Widely used in farming, pesticides fight crop pests and reduce competition from weeds. This improves yields and protects the availability & quality of the produce as well as promote the stability of prices – to the benefit of farmers and consumers.
However, the use of pesticides are toxic and may endanger health if ingested. And believe it or not, residue pesticides could inevitably be present in our fruits and vegetables. According to an article from NCBI (National Center for Biotechnology Information, US), four commodities (oranges, peaches, carrots, spinach) were analyzed for 20 pesticides and about 32% contained residual pesticides (Aktar, Sengupta, & Chowdhury, n.d.).
Washing your fruits and vegetables properly is key to protect yourself and safeguard your family from any potential chemical contamination.
So How Do We Wash Off The Residual Pesticides?
Rinsing with Running Water
Rinsing the produce under a running tap is one basic & first and foremost method. While under the running water, rub (you can also use a vegetable brush to scrub) them well to remove bacteria & pesticides from the surface. If there are soil still attached to the produce, make sure that they are cleaned thoroughly. You may rinse them under water in a bowl of fresh water thereafter.
It is not recommended that you soak the fruits and vegetables together in a bowl without rinsing first under the running tap as this may result in cross contamination.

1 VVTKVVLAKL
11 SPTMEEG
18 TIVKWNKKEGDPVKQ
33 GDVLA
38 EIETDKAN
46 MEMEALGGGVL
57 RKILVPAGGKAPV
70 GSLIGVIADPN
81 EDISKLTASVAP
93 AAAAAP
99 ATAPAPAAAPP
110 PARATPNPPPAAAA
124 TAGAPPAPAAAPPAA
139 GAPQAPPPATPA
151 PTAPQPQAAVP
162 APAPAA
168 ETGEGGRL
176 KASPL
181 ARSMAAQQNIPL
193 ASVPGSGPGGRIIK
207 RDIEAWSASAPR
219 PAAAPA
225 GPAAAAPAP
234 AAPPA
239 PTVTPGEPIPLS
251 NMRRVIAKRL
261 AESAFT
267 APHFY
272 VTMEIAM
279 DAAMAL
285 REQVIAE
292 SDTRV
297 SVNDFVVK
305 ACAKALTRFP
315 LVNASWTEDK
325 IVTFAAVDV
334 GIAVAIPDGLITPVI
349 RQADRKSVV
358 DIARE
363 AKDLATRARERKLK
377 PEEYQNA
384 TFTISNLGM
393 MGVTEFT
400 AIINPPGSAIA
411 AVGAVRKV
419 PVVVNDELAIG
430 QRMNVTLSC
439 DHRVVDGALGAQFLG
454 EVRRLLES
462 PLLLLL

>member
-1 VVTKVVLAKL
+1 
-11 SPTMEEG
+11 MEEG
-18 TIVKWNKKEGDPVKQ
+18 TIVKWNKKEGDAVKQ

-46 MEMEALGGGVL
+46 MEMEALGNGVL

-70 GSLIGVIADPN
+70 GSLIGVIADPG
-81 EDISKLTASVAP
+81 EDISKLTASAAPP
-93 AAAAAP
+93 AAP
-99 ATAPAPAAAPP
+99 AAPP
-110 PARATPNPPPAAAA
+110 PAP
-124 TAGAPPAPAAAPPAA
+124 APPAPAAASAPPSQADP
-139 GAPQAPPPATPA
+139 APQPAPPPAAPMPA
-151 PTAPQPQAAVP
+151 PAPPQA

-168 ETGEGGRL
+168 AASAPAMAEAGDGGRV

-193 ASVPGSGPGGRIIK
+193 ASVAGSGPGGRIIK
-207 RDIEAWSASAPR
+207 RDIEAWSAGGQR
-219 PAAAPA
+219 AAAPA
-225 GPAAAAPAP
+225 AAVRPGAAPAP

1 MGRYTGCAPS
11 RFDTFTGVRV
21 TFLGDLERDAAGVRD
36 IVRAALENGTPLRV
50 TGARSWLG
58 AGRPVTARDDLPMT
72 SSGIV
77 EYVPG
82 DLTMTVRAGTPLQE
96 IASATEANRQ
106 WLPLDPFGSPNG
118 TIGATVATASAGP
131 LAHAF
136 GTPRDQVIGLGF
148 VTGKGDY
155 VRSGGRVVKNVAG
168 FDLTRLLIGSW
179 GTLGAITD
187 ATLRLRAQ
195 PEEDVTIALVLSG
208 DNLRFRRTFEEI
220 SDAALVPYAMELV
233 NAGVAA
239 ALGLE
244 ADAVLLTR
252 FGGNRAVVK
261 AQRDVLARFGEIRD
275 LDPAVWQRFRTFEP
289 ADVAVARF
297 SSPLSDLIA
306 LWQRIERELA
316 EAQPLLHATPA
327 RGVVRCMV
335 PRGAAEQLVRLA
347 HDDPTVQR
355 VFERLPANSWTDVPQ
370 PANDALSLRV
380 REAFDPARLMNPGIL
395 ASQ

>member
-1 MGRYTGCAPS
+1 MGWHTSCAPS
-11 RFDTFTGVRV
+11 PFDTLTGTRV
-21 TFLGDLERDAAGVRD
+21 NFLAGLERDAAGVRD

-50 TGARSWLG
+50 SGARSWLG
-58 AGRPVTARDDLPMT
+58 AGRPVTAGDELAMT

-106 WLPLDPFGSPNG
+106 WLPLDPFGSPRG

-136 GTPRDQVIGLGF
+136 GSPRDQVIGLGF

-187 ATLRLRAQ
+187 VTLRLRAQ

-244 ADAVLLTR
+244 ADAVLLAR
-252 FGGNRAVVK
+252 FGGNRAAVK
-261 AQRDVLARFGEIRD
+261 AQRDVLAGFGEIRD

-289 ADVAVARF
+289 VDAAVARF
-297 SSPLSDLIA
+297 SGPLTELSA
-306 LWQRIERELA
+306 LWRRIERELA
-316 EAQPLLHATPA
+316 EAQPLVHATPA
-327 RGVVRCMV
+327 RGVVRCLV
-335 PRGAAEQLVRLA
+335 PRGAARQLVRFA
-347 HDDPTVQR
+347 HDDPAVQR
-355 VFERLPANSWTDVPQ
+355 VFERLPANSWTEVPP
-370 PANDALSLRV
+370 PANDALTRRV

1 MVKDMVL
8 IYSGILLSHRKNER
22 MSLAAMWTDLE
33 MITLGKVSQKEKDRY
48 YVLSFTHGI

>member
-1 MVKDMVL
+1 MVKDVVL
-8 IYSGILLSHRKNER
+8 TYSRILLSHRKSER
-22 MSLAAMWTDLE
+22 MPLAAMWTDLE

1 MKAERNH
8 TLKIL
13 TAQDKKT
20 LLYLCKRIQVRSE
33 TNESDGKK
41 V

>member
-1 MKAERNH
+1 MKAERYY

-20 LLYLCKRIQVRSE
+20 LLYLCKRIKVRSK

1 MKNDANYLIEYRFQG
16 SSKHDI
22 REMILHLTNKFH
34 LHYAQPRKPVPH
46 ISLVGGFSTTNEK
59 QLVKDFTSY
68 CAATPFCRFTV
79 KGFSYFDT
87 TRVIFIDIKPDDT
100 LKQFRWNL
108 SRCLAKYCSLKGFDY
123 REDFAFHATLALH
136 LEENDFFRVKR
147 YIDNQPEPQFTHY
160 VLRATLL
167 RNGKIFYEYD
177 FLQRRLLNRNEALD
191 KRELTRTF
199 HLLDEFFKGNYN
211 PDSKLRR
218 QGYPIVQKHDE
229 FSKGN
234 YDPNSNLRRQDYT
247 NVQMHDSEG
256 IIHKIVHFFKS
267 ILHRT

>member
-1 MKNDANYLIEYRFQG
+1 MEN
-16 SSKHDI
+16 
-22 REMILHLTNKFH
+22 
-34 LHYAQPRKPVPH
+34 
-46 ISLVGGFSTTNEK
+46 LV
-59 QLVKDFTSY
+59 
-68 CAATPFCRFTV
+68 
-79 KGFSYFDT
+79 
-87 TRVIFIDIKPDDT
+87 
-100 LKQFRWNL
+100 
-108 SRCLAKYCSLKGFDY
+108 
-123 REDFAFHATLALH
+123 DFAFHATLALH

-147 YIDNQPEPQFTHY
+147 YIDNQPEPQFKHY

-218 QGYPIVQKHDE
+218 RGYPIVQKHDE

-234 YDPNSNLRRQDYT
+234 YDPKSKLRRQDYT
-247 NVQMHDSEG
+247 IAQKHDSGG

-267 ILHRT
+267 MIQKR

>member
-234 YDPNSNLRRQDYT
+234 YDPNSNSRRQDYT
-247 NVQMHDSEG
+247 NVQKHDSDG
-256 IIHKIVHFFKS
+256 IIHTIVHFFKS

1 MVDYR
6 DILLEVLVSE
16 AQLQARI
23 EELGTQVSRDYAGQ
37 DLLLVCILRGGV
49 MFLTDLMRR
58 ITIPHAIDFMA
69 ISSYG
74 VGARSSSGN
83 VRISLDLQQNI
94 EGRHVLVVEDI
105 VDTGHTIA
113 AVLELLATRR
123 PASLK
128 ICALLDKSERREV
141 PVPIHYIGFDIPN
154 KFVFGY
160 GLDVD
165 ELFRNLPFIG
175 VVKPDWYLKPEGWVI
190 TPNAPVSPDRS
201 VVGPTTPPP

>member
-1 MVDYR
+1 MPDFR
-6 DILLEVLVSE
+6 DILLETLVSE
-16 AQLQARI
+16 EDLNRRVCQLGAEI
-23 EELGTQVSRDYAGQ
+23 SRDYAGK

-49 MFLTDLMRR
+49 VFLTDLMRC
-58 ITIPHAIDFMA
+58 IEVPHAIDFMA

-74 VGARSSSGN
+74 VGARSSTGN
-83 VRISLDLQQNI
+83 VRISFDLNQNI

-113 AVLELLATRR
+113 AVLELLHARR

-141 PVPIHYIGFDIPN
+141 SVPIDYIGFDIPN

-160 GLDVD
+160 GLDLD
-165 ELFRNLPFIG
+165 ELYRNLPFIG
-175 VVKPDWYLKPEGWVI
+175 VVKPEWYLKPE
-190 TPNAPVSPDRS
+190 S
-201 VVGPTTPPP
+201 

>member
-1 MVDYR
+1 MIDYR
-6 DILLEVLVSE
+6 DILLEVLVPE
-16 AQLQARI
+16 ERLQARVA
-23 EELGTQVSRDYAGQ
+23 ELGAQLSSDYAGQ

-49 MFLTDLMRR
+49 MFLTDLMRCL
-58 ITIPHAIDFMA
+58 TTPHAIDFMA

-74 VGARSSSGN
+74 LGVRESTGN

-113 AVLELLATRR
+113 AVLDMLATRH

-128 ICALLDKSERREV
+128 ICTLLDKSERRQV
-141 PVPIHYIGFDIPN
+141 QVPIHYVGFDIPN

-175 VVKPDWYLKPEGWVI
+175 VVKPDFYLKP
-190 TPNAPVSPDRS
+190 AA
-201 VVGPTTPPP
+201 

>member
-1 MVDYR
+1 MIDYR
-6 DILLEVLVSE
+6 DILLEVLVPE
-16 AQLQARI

Soak in Fresh Water + Baking Soda
For produce with a lot of surface areas such as blueberries, on top of rinsing with running water, you may want to give them a good soak after the rinse. Simply fill up a tub with cool water and add in a few tablespoon of baking soda. Soak the fruits and vegetables for 5 – 10 minutes. There’s no need to purchase expensive produce washes at all! Baking soda is odorless with mild alkalinity and it does the same job.
Peel & Parboil
Peeling off the surface of fruits and vegetables is probably most effect in removing the harmful substances. Of course, it is only applicable for produce with skin such as potatoes and apples. Parboiling essentially means partially cooking them in advance to kill off the harmful bacteria.
It’s easy! Use a stockpot, fill it up with fresh water and bring it to a boil over high heat. Then just place the peeled vegetables in the boiling water for a minute or so.
These tips may not be removing 100% of the residual pesticides but will certainly help in removing most of them before they get ingested.
Bibliography: Aktar, M. W., Sengupta, D., & Chowdhury, A. (n.d.). Impact of pesticides use in agriculture: Their benefits and hazards. , 2(1), . Retrieved from https://www.ncbi.nlm.nih.gov/pmc/articles/PMC2984095/